If you’re like most writers I know, making your words look pretty on the page is kind of an obsession of yours. Formatting text so that it looks nice is a habit of yours, sometimes a rather time-consuming habit. There are times when you even take formatting to a whole new level, using it to highlight or emphasize artistic choices you have made in your text.
If you are a self-published author, formatting is a whole new can of worms, because you have final control over how your books look, on the inside as well as the outside. It’s liberating, but it’s also a double-edged sword, because formatting done badly can turn a reader off a book pretty quickly.
One thing that tends to turn up fairly often in my work is dream sequences. Dreams are fascinating, and can be one way to introduce almost paranormal elements into work that isn’t actually paranormal.
Two of my currently available works, Concerto and The Crystal Cave, both feature dream sequences. The dream sequences are important, even necessary, to the story. One problem we face as writers, is how to make a dream sequence apparent as a dream. One way I chose to do this is with formatting.
In The Crystal Cave, one of the first scenes is a story-changing dream sequence. To help indicate to the reader that something different was going on here, I used a combination of formatting and tense change. Crystal Cave is told in past tense. But for the dream sequence, the narrative changes to present tense. We experience the dream as it happens, in real time.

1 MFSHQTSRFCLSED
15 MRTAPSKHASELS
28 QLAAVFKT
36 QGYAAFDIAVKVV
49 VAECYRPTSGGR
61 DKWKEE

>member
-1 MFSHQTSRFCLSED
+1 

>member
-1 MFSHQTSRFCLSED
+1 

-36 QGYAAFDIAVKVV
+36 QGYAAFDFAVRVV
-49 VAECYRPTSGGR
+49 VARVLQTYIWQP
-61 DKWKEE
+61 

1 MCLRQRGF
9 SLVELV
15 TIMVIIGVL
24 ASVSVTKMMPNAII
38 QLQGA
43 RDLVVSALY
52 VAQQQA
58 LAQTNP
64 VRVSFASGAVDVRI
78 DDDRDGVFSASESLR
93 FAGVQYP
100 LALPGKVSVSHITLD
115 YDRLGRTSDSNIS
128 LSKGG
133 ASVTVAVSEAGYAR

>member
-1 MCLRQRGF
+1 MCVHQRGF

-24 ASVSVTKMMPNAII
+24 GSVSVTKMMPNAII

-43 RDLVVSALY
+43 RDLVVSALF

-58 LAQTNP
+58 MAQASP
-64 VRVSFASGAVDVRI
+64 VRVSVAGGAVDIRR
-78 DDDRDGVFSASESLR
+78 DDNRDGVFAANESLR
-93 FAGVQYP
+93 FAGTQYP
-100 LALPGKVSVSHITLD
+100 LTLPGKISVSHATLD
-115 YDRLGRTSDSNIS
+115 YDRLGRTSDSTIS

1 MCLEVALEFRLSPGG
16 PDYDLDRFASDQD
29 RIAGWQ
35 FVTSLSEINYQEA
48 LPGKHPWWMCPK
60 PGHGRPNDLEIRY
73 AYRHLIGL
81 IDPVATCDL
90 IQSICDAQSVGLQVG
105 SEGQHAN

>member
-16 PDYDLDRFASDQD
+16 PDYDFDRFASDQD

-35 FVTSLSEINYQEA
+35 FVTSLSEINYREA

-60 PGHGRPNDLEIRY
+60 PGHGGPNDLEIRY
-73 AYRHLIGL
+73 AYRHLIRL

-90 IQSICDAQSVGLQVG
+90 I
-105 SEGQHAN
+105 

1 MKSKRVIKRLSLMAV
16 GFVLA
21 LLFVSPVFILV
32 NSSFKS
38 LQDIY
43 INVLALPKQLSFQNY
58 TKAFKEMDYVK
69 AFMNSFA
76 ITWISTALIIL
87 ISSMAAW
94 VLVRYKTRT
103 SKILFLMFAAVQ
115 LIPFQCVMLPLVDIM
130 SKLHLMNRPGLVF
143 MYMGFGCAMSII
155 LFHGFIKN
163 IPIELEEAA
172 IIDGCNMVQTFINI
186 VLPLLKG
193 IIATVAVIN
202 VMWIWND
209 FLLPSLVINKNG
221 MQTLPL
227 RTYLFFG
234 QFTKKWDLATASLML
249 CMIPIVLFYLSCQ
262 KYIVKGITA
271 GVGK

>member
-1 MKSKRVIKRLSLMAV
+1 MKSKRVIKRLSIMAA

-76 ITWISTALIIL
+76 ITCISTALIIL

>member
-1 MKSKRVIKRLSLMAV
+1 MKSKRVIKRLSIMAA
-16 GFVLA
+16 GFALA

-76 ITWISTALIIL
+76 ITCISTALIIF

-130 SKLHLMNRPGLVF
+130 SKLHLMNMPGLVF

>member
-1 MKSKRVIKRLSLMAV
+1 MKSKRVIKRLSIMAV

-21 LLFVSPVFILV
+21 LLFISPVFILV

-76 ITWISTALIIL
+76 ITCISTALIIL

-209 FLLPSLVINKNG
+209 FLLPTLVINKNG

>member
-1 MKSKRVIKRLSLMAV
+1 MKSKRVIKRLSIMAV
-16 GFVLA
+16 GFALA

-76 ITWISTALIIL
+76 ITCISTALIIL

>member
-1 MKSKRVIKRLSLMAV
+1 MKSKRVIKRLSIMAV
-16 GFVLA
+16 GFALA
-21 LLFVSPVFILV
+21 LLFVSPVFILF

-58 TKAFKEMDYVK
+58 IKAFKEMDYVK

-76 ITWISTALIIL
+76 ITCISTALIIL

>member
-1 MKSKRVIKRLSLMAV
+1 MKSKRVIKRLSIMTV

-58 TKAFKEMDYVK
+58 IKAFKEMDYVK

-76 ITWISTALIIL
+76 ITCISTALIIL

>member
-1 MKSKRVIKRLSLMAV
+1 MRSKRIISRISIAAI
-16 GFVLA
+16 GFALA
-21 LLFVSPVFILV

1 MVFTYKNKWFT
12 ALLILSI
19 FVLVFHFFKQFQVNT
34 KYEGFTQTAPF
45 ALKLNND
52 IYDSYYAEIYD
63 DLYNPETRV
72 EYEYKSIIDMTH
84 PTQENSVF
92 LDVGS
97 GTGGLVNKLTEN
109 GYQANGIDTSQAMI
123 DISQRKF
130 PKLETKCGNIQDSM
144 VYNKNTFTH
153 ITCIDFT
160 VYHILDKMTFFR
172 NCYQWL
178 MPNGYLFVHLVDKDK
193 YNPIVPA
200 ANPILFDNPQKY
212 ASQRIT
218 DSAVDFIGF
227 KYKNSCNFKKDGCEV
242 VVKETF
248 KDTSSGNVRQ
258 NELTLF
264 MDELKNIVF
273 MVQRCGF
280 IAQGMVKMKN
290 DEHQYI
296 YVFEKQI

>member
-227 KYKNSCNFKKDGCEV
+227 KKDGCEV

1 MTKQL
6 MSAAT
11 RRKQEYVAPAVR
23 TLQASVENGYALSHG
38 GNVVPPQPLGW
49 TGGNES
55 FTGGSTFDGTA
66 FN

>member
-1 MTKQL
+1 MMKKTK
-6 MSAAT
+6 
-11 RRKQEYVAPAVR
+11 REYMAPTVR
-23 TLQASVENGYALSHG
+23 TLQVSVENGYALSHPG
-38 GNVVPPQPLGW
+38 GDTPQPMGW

But just the sudden change to present tense would, I felt, be confusing. To set the text apart from the rest, I also chose to italicize the dream sequence. Are there rules about this sort of thing? Not that I am aware of. But I think the finished product works well, and it is immediately apparent where the dream begins, and where ordinary reality resumes.
In Concerto, on the other hand, there is no special formatting, no tense change, to alert us to the dream sequence. It’s a different situation there, and resulted in a different approach.
Concerto opens with a dream sequence. Now I personally hate it when a narrative begins with a dream and sucks you in, before letting you know several pages later that, oh, by the way, none of that was real. It feels like a trick, and it gets you invested in situations that turn out to be false. I was in a quandry–the nightmare was important, crucial, to the story, and it had to be the opening. On the other hand, the last thing I wanted was to trick my readers. How could I open with a dream without it coming across as a trick?
First, I used my chapter headings. Concerto has a very few chapters, and they are named after the parts of a classical concerto. But each chapter also has a subheading. So I used the subheading of the opening chapter to indicate that this was a dream sequence. My chapters:
- Ritornello: The Nightmare
- Movement One: The Nightmare Continues
- Movement Two: On the Trail of a Madman
- Movement Three: Prelude to Destruction
Second, I changed my opening line. Instead of opening in the action of the dream, I opened with “The dream was always the same.” The opening line tells you, straight up, that the sequence you are about to read is a dream.
Are there other solutions to these problems? Of course–there will be as many answers as there are writers. The important thing is that, at some point in the process, we all take a step back and look at our stories as the readers will see them, and consider how we might make the journey easier for them.